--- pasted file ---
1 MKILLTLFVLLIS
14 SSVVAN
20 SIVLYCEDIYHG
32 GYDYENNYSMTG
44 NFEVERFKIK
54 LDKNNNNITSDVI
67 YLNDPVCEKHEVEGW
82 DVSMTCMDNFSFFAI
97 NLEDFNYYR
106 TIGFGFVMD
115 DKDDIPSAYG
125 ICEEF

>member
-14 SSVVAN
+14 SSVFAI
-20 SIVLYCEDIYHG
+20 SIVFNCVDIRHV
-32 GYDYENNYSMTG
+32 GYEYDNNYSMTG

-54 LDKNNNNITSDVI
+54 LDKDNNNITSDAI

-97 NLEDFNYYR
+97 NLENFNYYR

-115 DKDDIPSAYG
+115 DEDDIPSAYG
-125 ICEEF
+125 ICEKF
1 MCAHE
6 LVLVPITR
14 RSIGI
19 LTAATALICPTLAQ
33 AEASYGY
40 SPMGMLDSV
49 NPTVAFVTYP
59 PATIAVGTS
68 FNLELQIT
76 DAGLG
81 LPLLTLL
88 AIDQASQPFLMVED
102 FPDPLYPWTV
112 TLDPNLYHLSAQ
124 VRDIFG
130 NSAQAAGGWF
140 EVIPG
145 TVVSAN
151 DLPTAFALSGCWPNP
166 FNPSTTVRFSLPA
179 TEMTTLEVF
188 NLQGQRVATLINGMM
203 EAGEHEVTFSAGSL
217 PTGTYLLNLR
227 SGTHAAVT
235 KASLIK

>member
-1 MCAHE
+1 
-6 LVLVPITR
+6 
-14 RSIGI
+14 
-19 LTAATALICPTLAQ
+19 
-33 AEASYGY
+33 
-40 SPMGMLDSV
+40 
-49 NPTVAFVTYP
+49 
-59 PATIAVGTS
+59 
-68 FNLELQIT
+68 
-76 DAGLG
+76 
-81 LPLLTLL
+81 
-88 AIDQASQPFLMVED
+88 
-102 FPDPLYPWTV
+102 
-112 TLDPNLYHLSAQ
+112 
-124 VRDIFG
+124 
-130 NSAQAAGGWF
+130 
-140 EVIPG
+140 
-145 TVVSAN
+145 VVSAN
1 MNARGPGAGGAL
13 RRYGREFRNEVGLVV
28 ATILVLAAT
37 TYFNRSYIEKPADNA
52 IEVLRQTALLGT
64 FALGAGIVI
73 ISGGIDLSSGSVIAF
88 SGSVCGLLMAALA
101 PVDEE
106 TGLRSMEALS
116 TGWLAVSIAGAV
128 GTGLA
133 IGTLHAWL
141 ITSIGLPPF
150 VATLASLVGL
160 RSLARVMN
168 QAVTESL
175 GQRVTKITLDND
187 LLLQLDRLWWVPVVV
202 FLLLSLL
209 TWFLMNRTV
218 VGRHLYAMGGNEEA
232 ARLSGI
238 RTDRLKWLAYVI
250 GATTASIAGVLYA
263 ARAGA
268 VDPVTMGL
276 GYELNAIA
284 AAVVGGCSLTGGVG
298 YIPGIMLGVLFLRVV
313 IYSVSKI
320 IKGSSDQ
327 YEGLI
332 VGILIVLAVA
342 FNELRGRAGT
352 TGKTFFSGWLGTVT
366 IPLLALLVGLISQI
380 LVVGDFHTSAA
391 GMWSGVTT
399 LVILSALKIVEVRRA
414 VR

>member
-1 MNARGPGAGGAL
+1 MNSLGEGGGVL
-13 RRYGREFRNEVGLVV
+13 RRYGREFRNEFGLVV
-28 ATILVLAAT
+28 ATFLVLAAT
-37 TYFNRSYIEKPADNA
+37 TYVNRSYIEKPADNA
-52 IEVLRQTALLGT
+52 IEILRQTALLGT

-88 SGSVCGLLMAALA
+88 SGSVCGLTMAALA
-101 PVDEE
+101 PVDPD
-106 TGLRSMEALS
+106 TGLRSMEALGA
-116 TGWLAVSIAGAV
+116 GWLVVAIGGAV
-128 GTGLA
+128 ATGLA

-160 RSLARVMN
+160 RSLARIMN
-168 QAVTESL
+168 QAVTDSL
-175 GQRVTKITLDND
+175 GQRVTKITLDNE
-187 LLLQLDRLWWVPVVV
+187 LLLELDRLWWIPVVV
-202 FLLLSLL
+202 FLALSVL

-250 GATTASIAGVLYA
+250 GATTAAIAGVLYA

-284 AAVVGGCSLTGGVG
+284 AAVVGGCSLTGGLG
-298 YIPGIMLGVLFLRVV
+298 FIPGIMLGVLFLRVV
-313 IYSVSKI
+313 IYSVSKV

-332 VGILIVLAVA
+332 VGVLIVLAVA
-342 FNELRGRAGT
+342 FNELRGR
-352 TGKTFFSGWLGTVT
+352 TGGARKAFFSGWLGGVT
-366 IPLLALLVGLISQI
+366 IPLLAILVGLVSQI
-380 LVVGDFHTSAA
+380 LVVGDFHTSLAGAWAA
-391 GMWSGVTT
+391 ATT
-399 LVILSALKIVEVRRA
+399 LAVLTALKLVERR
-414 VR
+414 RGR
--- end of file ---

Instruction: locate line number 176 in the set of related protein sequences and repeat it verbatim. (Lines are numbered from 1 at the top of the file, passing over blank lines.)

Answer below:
+352 TGGARKAFFSGWLGGVT